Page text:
Updated: May 12
I'm a casual baseball fan. Even so, I get caught up in Opening Day or World Series festivities, the exceptional skill of a player, or the excitement of a close game or winning streak by our local team. During the season, dinner conversation among the more ardent fans in our household is often animated. They love exchanging opinions about who is hitting well against which pitchers, and how choices by each team might radically shift the odds of success for our home team. Their views solidify during the season as we see a lot more fast pitches, sliders, and curveballs.
Like batters in baseball, senior leaders regularly navigate varied situations and different moves by competitors.
Constantly scanning the field, anticipating what may come next, adapting on the fly – all of those activities are critical for executing strategy well. In baseball, pitchers throw a curveball to challenge the batter, to force them to shift their stance or their game and hit differently. Ideally for the pitcher, the batter is caught off guard, swings, and misses.
Businesses regularly encounter curveballs. After all, uncertainty is inherent in pursuing the vision. You’re actively pursuing one thing and suddenly you encounter something entirely different, unexpected.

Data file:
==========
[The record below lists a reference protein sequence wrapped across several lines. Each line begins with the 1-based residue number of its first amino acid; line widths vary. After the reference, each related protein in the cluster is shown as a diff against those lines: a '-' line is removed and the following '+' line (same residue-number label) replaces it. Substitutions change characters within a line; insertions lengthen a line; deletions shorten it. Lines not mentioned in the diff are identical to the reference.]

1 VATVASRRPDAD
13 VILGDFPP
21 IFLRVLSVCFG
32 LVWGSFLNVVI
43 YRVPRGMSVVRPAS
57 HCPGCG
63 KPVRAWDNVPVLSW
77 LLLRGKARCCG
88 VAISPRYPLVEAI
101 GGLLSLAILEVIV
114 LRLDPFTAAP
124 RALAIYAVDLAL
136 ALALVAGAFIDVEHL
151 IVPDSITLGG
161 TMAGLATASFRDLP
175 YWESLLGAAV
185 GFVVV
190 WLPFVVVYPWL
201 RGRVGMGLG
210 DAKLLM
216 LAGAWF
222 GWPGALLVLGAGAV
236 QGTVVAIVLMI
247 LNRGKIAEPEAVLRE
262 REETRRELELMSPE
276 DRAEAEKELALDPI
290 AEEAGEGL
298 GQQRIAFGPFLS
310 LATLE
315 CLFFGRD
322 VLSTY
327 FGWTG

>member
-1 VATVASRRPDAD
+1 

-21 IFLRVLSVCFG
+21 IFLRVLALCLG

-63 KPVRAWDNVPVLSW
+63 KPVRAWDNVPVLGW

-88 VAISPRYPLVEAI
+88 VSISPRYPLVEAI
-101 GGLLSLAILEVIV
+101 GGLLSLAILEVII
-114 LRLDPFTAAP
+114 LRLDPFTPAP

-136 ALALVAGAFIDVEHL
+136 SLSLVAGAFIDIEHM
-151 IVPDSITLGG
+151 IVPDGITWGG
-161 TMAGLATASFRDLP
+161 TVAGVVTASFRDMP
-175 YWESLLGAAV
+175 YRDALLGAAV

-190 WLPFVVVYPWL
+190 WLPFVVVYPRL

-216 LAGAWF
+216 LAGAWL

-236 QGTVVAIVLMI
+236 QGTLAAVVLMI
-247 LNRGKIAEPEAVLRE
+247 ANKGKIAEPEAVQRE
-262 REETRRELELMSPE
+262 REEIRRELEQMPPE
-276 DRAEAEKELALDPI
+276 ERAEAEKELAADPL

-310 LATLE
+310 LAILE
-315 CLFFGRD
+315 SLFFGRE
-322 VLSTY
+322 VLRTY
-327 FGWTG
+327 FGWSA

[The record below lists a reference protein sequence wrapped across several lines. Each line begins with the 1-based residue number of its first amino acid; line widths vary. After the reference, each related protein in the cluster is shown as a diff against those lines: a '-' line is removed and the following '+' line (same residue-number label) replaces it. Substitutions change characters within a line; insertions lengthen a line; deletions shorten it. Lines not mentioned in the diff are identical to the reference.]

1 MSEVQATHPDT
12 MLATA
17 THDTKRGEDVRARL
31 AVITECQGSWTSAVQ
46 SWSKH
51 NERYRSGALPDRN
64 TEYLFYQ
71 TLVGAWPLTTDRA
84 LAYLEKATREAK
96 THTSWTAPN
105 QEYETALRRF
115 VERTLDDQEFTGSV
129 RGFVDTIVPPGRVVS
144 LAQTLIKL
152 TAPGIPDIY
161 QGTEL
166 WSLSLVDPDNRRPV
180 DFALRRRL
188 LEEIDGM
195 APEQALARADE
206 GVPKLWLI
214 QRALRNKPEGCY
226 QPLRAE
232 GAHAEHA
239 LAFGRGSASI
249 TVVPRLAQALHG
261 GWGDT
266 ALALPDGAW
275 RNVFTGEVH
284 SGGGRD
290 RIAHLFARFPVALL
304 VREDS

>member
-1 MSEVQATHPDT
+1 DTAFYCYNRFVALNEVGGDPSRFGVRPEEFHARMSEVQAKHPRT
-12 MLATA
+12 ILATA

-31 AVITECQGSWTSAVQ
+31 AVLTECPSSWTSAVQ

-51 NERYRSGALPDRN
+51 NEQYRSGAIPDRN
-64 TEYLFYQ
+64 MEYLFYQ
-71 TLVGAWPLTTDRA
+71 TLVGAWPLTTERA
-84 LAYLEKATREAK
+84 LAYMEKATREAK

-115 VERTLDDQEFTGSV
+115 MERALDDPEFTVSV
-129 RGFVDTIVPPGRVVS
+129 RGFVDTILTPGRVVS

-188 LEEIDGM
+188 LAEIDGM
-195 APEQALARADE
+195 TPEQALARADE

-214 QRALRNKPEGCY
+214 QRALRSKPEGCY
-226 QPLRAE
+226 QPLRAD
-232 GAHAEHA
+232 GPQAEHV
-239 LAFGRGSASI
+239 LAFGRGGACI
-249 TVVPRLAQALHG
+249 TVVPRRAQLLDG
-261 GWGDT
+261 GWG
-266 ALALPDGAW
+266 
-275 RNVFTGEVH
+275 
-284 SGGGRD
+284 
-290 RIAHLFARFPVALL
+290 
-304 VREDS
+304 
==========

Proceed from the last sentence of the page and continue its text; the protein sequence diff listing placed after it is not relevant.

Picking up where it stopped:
Often, it’s your preparation for and response to those situations that determine whether you’ll hit or miss.
So what to do?
Decide how you will step up to the plate.
Your readiness to navigate successfully is determined well before you see the ball. Batters decide how they will step up to the plate while they are still in the dugout or on deck. Some batters prefer curveballs. They look for the bend in its trajectory, seeing an opportunity to hit the ball out of the park. Leaders with that mindset are typically more open to creating opportunity from the unexpected. They actively uncover new paths forward not only to manage the situation, but also to capitalize on (or shape) an opportunity that hadn’t previously occurred to the team.
Narrow your focus.
Much of the time, you’re focused on the longer-term vision. When encountering a curveball, however, it’s helpful to narrow your focus on a critical, near-term goal and the handful of immediate actions needed in the short term. Use that focus to help you to identify the decisions you’ll need to take later – after the shock of the unexpected has receded. Doing so allows you to avoid being derailed by the unexpected event. You can adapt and get back on track to achieve your vision.
Keep your eye on the ball.
Avoid the temptation simply to survive. Give yourself and your team something meaningful to achieve in the short term that also links to your longer-term objective. That helps everyone to keep their eye on the ball. Then, in those moments when it’s clear you’ve been dealt a curveball, decide what you must do to get safely on base.
PC: Tim Gouw on Flickr (Original version)